ILO: Employment impact of the pandemic worse than expected

Asha Bajaj
3 min readOct 30, 2021

#ILO; #GlobalBusiness; #laborMarket, #unemployment, #economicRecovery, #lowincome, #COVID19

GENEVA/Canadian-Media: The loss of working hours in 2021 because of the pandemic will be significantly higher than previously estimated, as a two-speed recovery between developed and developing nations threatens the global economy as a whole, says the International Labor Organization (ILO), ILO news reports said.

The ILO is now projecting that global hours worked in 2021 will be 4.3 percent below pre-pandemic levels (the fourth quarter of 2019), the equivalent of 125 million full-time jobs. This represents a dramatic revision of the ILO’s June projection of 3.5 percent or 100 million full-time jobs.

The eighth edition of the ILO Monitor: COVID-19 and the world of work, warns that without concrete financial and technical support, a “great divergence” in employment recovery trends between developed and developing countries will persist.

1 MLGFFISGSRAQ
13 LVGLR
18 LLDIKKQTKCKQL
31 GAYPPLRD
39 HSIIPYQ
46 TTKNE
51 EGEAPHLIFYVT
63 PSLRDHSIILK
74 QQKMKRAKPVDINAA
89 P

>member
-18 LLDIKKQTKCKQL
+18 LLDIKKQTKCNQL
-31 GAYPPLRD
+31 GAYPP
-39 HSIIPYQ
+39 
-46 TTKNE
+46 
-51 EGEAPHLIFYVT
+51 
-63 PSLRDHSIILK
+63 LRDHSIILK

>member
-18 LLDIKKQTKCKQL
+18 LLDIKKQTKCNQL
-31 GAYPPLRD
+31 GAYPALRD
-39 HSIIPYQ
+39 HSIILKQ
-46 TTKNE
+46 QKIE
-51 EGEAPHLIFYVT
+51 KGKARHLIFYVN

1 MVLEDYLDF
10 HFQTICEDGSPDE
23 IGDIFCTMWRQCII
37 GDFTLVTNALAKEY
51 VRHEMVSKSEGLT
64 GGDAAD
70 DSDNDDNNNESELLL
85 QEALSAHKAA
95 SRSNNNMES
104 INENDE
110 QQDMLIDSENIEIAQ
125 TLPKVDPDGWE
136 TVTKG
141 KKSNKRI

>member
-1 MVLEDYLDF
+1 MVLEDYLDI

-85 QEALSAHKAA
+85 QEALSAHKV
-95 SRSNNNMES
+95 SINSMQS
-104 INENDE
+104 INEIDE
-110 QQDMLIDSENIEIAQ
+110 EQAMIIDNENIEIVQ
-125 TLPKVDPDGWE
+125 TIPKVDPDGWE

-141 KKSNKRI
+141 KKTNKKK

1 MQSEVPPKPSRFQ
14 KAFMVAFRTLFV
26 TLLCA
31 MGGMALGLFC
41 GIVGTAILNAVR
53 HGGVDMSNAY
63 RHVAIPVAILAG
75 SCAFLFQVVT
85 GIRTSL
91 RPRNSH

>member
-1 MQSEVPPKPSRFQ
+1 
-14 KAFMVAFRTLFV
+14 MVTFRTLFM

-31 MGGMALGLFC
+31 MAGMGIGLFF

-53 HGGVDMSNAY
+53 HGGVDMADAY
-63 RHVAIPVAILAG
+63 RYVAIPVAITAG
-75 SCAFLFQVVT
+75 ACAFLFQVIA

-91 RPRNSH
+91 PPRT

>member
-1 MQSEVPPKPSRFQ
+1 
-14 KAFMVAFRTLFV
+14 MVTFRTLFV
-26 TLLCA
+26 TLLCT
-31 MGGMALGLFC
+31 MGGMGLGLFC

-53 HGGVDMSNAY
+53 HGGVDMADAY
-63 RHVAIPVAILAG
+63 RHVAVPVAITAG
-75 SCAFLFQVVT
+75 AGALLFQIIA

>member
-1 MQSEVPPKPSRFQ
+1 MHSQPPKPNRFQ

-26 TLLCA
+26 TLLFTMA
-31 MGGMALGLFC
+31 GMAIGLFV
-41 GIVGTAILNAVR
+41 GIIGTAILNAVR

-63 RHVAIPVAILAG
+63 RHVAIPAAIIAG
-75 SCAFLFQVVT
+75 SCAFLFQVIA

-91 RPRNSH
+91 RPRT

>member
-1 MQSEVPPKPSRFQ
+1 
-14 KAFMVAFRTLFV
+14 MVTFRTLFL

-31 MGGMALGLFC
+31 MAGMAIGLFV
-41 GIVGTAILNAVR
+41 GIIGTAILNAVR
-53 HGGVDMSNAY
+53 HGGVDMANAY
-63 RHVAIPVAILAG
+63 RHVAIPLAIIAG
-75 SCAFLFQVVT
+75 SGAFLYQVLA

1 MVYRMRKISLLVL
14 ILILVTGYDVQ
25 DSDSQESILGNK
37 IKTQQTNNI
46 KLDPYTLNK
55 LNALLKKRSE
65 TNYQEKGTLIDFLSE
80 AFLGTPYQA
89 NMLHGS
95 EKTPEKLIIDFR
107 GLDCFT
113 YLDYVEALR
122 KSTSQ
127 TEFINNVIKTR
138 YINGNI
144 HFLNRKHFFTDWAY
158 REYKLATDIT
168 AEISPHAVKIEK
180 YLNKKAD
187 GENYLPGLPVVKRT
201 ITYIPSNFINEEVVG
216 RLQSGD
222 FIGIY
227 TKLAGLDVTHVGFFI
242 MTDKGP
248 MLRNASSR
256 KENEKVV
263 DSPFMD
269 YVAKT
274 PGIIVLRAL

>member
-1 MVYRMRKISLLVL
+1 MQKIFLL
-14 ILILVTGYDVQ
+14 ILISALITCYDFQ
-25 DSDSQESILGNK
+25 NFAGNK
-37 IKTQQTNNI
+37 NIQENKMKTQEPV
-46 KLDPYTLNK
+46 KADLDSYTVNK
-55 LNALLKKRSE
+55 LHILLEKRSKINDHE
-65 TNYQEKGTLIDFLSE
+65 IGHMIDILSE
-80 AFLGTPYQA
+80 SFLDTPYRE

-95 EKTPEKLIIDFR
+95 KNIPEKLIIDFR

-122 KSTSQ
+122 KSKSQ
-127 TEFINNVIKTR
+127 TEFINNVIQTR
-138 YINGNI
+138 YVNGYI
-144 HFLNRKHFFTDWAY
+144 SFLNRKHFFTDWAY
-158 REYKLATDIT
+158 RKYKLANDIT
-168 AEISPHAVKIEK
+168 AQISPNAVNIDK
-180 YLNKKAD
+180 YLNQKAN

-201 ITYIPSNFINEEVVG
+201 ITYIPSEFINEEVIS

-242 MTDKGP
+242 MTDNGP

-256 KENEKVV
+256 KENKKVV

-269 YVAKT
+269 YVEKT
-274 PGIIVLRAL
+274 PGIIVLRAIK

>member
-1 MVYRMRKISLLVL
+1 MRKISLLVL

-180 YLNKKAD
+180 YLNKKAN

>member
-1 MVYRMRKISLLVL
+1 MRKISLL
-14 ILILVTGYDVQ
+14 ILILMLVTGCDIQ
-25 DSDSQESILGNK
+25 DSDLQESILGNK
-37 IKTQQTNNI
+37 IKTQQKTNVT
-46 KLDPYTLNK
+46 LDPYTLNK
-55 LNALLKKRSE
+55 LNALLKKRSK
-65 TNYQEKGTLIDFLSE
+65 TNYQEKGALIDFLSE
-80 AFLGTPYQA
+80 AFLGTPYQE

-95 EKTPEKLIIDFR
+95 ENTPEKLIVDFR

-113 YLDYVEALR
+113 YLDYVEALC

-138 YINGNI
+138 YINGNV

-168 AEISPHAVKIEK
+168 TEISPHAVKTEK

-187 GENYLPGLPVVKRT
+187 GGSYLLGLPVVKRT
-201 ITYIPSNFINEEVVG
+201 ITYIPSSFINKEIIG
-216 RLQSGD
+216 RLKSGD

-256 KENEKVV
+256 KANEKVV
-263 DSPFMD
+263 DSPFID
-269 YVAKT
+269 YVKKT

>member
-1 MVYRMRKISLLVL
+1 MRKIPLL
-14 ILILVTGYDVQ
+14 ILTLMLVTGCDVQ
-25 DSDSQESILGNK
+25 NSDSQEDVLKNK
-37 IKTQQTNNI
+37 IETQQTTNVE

In the third quarter of 2021, total hours worked in high-income countries were 3.6 percent lower than in the fourth quarter of 2019. By contrast, the gap in low-income countries stood at 5.7 percent and in lower-middle-income countries, at 7.3 percent.

From a regional perspective, Europe and Central Asia experienced the smallest loss of hours worked, compared to pre-pandemic levels (2.5 percent). This was followed by Asia and the Pacific at 4.6 percent. Africa, the Americas, and the Arab States showed declines of 5.6, 5.4, and 6.5 percent respectively.

Vaccines and fiscal stimulus

This great divergence is largely driven by the major differences in the roll-out of vaccinations and fiscal stimulus packages.

Estimates indicate that for every 14 persons fully vaccinated in the second quarter of 2021, one full-time equivalent job was added to the global labor market. This substantially boosted the recovery.

Globally, losses in hours worked — in the absence of any vaccines — would have stood at 6.0 percent in the second quarter of 2021, rather than the 4.8 percent actually recorded.

However, the highly uneven roll-out of vaccinations means that the positive effect was largest in high-income countries, negligible in lower-middle-income countries, and almost zero in low-income countries.



Asha Bajaj

I write on national and international Health, Politics, Business, Education, Environment, Biodiversity, Science, First Nations, Humanitarian, gender, women